Charles would love to hear from you: please email him at charles@vinosite.com.


Brunello, Chianti, and Super Tuscan Seminar; Wines of Roma

January 10, 2007

The class schedule is available online: click here to view the complete schedule.

THIS WEEK’S FEATURED CLASS:

Heavy Hitters II: Brunello, Chianti, and Super Tuscans
Wednesday, February 14 ($95)

In the late 1860s, the Iron Baron Bettino Ricasoli hailed Sangiovese as the grape that “married best” with the Tuscan soil and he wrote the first official formula for Chianti, with Sangiovese as the primary grape for the blend. In the 1880s, Tancredi Biondi Santi produced the first Brunello di Montalcino by experimenting with growing sites and different clones of Sangiovese. The Brunello grape (also known as Sangiovese Grosso and Prugnolo Gentile), he discovered, was ideal for making long-lived, complex red wines. In the 1960s, Nicolo’ Incisa della Rocchetta, owner of the legendary race horse, Ribot, released the first vintage of Sassicaia as a vino da tavola or table wine, the first Super Tuscan. Inspired by the wines of Bordeaux and its famous Graves terroir (named after the “gravelly” soil), he had planted Cabernet Sauvignon in the pebbly soil of Bolgheri (hence the name Sassicaia from the Italian sassi meaning “pebbles”). In the twenty-first century, the legacy of these historic wines continues to resonate across the globe. Some would even say that they should be credited with the current renaissance and overwhelming popularity of Italian wines today. Wine Director Charles Scicolone leads participants through a guided tasting of some of Toscana’s greatest wines.

To register or for more information, please email register@vinosite.com.

* * *

Please join us this Friday (5:30-7:30) and Saturday (4:30-6:30) for our FREE weekly tastings. This week Charles and the Vino staff will be pouring six wines from Lazio.

For more information on this and other events at Vino, please email events@vinosite.com.

Charles Scicolone, Wine DirectorLazio is known for Frascati but what people don’t realize is that it is one of the best places to grow French varietals. These red varietals, basically, Cabernet and Merlot, in my opinion, do better in Lazio than in any other part of Italy and even better than in some places where they are the native grapes.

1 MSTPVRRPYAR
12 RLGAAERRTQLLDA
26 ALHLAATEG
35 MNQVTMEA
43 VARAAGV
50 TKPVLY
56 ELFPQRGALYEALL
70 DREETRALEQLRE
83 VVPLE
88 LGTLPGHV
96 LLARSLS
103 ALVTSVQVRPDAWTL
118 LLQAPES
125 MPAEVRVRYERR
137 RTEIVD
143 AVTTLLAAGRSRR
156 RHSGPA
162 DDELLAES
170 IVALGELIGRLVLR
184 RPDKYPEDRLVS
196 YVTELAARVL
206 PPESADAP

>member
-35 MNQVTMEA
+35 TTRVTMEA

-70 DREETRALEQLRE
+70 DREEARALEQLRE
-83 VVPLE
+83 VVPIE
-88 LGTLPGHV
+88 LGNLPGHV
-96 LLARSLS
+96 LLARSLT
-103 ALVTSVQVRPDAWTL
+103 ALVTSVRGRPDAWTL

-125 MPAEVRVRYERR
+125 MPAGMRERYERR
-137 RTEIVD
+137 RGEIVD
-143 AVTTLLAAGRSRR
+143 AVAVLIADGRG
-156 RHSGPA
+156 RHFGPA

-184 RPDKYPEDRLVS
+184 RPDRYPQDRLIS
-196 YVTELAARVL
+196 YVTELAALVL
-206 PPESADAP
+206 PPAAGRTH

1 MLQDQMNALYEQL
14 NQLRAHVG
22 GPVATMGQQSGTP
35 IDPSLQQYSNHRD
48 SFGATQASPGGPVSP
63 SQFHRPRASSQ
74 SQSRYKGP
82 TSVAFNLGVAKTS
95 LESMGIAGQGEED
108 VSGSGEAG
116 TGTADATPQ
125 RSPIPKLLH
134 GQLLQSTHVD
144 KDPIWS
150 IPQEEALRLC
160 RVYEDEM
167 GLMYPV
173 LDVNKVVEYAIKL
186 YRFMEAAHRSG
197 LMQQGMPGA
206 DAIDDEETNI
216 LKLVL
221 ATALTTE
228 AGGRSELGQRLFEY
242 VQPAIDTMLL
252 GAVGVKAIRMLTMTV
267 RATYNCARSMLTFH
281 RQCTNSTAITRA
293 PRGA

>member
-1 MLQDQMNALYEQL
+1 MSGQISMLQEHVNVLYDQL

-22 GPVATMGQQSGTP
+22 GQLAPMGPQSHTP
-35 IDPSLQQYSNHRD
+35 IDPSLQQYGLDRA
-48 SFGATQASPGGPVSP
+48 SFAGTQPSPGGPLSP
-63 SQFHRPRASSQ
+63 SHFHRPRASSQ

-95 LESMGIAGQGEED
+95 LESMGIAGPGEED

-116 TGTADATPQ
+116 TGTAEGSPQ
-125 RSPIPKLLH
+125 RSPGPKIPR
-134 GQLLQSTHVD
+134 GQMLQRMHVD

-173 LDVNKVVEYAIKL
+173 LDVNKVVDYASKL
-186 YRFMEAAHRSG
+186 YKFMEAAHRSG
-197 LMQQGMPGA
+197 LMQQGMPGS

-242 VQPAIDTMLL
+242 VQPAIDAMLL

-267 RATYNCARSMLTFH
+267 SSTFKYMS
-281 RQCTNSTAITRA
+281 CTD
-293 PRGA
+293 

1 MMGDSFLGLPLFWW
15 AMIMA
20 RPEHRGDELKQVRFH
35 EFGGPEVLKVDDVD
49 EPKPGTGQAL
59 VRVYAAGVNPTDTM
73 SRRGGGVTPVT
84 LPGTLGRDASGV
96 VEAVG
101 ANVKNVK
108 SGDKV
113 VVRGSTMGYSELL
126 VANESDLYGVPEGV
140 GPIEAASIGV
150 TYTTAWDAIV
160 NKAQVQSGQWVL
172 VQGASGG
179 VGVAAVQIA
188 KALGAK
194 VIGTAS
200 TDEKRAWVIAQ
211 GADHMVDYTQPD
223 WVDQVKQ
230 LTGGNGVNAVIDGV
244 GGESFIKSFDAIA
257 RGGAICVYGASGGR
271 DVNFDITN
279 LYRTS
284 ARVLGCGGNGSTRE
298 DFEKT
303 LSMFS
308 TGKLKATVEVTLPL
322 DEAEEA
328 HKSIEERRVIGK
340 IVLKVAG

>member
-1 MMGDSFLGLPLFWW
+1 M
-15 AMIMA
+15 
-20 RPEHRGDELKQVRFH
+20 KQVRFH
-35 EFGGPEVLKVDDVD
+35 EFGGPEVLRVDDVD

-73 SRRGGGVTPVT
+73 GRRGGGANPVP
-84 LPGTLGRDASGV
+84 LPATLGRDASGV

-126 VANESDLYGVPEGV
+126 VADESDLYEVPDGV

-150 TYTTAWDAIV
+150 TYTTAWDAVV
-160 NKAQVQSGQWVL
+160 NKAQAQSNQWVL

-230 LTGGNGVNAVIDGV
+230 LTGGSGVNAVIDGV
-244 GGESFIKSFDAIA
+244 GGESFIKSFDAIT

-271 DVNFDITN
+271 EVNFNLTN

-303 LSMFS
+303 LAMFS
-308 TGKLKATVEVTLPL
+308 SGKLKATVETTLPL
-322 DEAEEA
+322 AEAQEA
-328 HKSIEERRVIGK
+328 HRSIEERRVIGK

One of these is the Colli Picchioni from Paola di Mauro, which is Cabernet, Merlot, and perhaps a little bit of Cesanese. This is a classic wine that can age very well. I have been to the winery a number of times and every time I go there, her son Armando, who I believe still owns a restaurant in Roma, opens up a 1985 Colle Picchioni, which is always spectacular. Paola gives cooking lessons at the estate and for lunch always makes fried, breaded lamb chops, which go very well with the 1985 Colle Picchioni.

Another one of my favorites is the Quattro Mori, made from four French red varietals: Syrah, Cabernet Sauvignon, Merlot, and Petit Verdot. The wine is called Quattro Mori (or “Four Moors”) not because it is made from four grapes but because the ancestor of the present owner was a commander in the battle of Lepanto (1571) where the Italians defeated the forces of the Sultan. The commander brought four Moors back to the town of Marino (Lazio) with him and a fountain with their likeness was erected in the town square to commemorate the victory (in the sculpture, they are supporting the fountain). From the dining from of the winery, one can see St. Peter’s and the lights of Roma at night. This is a wonderful wine, which has that leathery flavor with a lot of fruit. It is a wine that could probably be enjoyed now but that will also age gracefully. We’ll also be tasting two white wines from the same producer, Castel de Paolis.

This Friday and Saturday, we’ll also be tasting a new wine, the Rosso del Frusinate by Casale della Ioria. Some of you may know the 100% Cesanese that this winery makes. When I was in Roma, I had the Cesanese with my favorite dish, which is lamb. I don’t remember if it was grilled, roasted, or fried, but it was a great combination. Even though it is very difficult to find in this country, Casale della Ioria’s wines are very popular in Roma. The Rosso del Frusinate is made from Cabernet, Merlot, and Cesanese.

So when in Roma, do what the Romans do, drink wine that’s made just outside of Roma and from the Castelli Romani.